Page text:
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EXCLUSIVE | Las Vegas: What to Eat

EXCLUSIVE | Las Vegas: What to Eat

This Travel Guide was last updated 5/08. There may be places that changed since then. Call ahead, and please let us know about any corrections or new places of interest.

Gone are the days when the all-you-can-eat buffet dominated conversations about Las Vegas dining. The town now offers a wide range of options, from world-class gourmet cuisine to themed dining experiences and even some choice local stand-alone restaurants. "Outpost" restaurants became a popular and welcome trend in the mid-1990s, with celeb chefs like Wolfgang Puck and Emeril Lagasse branding various eateries. Since then, dozens of leading chefs from around the world have opened one or more Las Vegas branches. So far has the bar been raised for Vegas dining that the city's 2007 Michelin guide actually granted its eateries more stars than those in Los Angeles. For most of the restaurants within major hotels, check out menus and photos by visiting the hotel Web sites.

If you have just one meal to eat in the city, make it at Picasso (Bellagio, 3600 Las Vegas Blvd. S.; 702-693-7223 or 866-259-7111; fixed price menus $90/four course, $100/five course). Chef Julian Serrano left Masa's, his San Francisco restaurant, to paint a new canvas at Bellagio. The dining room is sophisticated country elegance, with soft light reflected off high ceilings, brick, tile, wood, and multimillion-dollar Picassos.

Also at Bellagio is the excellent and slightly more casual Sensi (3600 Las Vegas Blvd. S., 866-259-7111 or 702-693-7223, $32-90) with its four melded kitchens (Italian, Asian, American and seafood) on full display just beyond glass walls at center stage.

Unquestionably one of the city's finest restaurants is Jo?l Robuchon (MGM Grand, 3799 Las Vegas Blvd. S.; 702-891-7925; 6 course tasting menu $250, 16-course tasting menu $385), the first French restaurant in America by the legendary chef of the same name. Considered by some to offer the best French dining in the U.S., Jo?l Robuchon is refined but delightfully intimate, with limited seating in its gorgeous and deeply-hued Art Deco-inspired setting.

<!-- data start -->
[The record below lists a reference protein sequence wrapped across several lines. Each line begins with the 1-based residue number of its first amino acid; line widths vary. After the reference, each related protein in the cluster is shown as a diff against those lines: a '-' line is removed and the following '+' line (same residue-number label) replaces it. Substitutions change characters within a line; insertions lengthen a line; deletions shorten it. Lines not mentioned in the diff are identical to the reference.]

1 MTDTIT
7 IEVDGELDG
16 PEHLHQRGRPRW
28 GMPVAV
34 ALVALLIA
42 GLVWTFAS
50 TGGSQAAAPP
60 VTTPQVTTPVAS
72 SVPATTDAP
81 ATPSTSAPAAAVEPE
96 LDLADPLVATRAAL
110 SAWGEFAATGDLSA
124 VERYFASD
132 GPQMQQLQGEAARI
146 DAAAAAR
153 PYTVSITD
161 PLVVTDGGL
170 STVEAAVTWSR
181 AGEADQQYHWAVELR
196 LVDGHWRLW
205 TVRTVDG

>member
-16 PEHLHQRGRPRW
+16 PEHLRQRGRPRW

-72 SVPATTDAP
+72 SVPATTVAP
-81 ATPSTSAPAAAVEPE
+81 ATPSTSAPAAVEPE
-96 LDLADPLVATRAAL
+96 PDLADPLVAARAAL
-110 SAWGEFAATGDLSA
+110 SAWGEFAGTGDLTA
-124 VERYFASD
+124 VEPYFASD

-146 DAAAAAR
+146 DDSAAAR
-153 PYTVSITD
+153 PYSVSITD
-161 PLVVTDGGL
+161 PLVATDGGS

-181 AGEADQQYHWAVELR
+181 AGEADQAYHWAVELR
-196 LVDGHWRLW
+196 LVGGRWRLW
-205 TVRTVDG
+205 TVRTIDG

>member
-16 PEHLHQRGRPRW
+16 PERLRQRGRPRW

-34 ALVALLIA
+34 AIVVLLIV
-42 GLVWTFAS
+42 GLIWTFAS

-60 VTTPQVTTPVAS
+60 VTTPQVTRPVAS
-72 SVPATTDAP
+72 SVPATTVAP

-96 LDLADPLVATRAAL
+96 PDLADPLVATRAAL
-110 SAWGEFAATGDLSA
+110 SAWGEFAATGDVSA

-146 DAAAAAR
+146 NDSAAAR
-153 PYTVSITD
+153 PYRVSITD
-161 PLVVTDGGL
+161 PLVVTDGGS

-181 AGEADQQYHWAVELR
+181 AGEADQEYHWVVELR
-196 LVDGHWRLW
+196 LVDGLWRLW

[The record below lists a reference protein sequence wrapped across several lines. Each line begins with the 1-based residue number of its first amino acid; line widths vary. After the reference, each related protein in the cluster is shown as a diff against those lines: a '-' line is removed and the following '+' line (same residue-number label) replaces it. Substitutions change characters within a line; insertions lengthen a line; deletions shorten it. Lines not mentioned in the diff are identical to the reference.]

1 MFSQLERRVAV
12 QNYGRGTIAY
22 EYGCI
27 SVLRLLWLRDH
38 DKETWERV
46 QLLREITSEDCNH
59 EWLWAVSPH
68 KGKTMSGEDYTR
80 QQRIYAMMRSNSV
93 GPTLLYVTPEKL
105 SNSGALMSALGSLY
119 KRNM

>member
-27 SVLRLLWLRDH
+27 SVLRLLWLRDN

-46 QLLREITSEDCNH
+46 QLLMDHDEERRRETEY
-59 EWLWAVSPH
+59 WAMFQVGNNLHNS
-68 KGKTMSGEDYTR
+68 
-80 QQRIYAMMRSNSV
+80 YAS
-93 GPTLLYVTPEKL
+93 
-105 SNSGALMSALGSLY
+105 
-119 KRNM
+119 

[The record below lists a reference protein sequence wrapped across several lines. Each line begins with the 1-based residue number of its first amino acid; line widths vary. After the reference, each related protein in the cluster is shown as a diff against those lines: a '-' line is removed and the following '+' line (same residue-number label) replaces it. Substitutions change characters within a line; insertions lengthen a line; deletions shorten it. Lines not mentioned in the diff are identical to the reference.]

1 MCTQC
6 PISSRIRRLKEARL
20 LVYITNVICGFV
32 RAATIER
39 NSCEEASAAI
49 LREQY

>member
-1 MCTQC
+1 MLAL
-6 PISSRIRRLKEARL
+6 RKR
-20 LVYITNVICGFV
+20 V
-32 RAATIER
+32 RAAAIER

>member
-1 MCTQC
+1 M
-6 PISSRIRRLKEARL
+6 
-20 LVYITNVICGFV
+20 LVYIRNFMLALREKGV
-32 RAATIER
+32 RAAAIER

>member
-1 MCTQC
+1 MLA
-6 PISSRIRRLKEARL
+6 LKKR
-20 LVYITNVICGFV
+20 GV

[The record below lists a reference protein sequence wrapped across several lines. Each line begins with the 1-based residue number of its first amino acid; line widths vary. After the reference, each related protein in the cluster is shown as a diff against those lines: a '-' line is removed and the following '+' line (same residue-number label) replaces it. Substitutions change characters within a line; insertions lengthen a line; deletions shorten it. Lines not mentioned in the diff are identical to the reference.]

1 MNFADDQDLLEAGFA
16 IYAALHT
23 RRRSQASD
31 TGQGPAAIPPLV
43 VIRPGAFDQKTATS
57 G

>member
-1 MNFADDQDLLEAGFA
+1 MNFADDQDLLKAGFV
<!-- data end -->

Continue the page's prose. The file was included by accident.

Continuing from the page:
Wynn Las Vegas has helped raise the standard for outstanding, top-dollar dining. There's Bartolotta (Wynn Las Vegas, 3131 Las Vegas Blvd. S.; 702-248-DINE or 888-352-DINE; $35-54), which is just off the resort's fancy shopping area and serves excellent Italian seafood to a well-dressed bunch; and the French-inspired Alex (Wynn Las Vegas, 3131 Las Vegas Blvd. S.; 702-248-DINE or 888-352-DINE; $145 prix-fixe), an art-filled dining room reached via a grand staircase that might just be the best place in town for a special-occasion meal.

The Las Vegas outpost of Bobby Flay's acclaimed Mesa Grill (Caesars Palace, 3570 Las Vegas Blvd. S.; 877-346-4642; $24-$46) dishes out divine grilled venison chops with cranberry-cascabel chile sauce, and wild blueberry shortcake with lemon ice cream and blueberry basil syrup, for those craving Mesa's Manhattan marvels. Atop the fab 43-story Hotel at Mandalay Bay, world-renowned French chef Alain Ducasse's Mix (Mandalay Bay; 702-632-9500; $39-$59), earns oohs and ahhs for its incredible overlook of the Strip and its 24-foot chandelier, which has 15,000 hand-blown glass globes. While reviews of the lavish French-American fare are uneven, everybody seems to adore the service, d?cor and views.

Located in a quiet neighborhood off the Strip, the original Andr?'s French Restaurant (401 S. 6th St.; 702-385-5016; $31-$68) serves classic French cuisine in a 1930s building that has been decorated with country antiques. The seasonal menu is excellent, and the wine selection of 1,200 is among the most extensive in town.

Also check out Andr? Rochat's latest creation, Aliz? (Palms Casino Resort, 4321 W. Flamingo Rd.; 702-951-7000; $34-68), which sits atop the fabulous Palms Casino (on the 56th floor), affording unparalleled views through its 16-foot floor-to-ceiling windows of the Vegas skyline. Sublime modern French dishes like Maine lobster Thermidor and shallot-crusted rack of lamb match the memorable ambience, and the wine list offers some 1,800 selections; the restaurant also boasts one of the most distinguished cognac lists in the world.

The Border Grill (Mandalay Bay, 3950 Las Vegas Blvd. S.; 702-632-7403; $10-$38) is a fabulous spot, run by lesbian chef Susan Feniger with her "Too Hot Tamales" TV show co-presenter, Mary Sue Milliken. Offering Las Vegas visitors a delicious culinary gamble, where every choice is a winner, innovative empanadas and tamales star and Nevada's best margaritas add to the experience. An incredible outdoor patio is the perfect place for delectable desert city dining. Mandalay Bay's Aureole (Mandalay Bay, 3950 Las Vegas Blvd. S.; 702-632-7401; fixed price menus $75-$105) offers fine dining in a brilliantly high-tech and glamorous dining room with an incredible wine selection housed in a two-story glass tower with elevator.

Part One | Part Two

Related Articles:
Las Vegas: Intro
Las Vegas: Where to Stay
Las Vegas: Where to Play/Meet
Las Vegas: What to See and Do
Las Vegas: Resources

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